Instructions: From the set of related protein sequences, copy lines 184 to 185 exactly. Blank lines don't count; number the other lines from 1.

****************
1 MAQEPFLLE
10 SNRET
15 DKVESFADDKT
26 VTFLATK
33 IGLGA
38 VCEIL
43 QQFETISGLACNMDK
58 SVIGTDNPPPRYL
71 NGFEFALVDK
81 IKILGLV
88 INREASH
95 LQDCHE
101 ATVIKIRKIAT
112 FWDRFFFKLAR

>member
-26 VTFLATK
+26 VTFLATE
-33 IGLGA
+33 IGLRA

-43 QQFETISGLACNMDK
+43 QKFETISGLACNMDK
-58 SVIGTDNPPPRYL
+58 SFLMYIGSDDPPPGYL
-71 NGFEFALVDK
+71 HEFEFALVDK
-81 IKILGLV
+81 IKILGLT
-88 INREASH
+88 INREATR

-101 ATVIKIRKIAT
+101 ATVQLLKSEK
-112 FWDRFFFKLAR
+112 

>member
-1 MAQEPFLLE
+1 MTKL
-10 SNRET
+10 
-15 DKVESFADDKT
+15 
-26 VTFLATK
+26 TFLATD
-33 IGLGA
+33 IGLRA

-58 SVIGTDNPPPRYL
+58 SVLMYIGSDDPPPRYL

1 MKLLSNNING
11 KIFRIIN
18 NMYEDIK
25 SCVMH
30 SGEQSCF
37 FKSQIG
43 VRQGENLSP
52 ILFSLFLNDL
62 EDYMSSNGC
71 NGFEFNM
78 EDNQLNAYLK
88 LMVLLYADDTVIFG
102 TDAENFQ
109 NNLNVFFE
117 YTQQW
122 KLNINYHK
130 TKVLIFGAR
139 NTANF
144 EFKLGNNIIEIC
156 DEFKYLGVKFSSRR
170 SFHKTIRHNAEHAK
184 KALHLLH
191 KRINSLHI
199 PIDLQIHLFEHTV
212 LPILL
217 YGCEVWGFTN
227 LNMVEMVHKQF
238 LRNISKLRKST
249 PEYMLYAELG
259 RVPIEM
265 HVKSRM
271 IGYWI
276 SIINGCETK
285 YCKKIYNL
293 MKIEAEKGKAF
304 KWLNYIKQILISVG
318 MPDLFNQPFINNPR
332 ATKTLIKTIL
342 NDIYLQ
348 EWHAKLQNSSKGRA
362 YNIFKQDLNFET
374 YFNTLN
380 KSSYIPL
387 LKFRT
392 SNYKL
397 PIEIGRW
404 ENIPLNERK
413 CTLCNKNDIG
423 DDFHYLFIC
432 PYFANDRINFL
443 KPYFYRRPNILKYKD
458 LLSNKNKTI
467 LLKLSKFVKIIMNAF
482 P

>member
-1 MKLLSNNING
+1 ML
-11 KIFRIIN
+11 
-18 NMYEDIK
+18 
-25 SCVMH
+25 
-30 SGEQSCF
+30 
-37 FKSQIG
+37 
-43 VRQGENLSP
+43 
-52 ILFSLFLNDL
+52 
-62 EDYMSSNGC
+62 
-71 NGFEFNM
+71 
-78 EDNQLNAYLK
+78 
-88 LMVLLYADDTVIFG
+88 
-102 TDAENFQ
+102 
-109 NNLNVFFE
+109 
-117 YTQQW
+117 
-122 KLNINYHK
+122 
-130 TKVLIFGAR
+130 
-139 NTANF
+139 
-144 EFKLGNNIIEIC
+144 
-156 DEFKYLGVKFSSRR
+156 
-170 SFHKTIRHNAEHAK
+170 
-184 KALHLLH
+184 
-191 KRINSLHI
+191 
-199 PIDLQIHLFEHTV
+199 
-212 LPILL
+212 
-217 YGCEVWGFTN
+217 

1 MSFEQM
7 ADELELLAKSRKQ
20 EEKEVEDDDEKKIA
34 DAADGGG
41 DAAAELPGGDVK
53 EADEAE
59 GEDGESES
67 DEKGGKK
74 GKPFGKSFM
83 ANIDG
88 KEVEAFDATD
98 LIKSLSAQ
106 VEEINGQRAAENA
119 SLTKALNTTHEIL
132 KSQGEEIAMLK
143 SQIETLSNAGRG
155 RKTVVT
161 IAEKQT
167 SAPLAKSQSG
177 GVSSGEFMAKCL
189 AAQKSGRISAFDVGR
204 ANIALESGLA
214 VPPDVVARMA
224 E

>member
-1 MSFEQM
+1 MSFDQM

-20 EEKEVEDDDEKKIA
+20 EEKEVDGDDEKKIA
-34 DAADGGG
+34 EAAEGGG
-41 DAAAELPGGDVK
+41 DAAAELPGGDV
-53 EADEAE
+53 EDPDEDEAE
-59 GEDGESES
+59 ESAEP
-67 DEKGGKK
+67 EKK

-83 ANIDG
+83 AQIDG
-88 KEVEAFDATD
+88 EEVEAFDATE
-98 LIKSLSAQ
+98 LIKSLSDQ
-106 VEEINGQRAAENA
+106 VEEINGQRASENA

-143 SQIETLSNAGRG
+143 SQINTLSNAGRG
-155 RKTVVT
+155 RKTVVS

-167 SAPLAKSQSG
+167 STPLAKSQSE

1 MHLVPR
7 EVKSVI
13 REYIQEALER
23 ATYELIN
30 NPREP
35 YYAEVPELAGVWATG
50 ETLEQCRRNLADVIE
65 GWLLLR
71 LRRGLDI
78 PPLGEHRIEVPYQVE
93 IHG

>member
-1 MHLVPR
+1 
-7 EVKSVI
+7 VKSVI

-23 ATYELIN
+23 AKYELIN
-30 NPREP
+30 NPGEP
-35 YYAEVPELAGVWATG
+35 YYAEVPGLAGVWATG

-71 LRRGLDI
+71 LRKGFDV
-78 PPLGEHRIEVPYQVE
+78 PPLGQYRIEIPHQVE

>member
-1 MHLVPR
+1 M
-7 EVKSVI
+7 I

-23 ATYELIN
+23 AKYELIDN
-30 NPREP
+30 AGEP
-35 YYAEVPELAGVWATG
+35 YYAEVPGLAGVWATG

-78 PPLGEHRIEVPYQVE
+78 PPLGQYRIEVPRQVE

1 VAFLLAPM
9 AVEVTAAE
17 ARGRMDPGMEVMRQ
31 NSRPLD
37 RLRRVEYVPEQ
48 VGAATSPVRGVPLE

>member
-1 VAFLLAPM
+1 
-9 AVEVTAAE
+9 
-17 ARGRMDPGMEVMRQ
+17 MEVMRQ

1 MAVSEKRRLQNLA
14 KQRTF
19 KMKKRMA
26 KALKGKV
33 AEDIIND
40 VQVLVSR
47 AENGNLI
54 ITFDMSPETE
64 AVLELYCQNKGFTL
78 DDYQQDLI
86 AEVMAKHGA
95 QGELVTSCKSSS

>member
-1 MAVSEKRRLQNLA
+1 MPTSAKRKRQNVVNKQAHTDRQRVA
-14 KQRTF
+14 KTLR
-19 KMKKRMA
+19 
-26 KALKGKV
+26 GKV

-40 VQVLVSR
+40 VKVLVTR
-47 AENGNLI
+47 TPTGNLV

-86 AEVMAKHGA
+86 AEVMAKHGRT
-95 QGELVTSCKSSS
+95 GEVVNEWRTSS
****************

+34 EAAEGGG
-41 DAAAELPGGDVK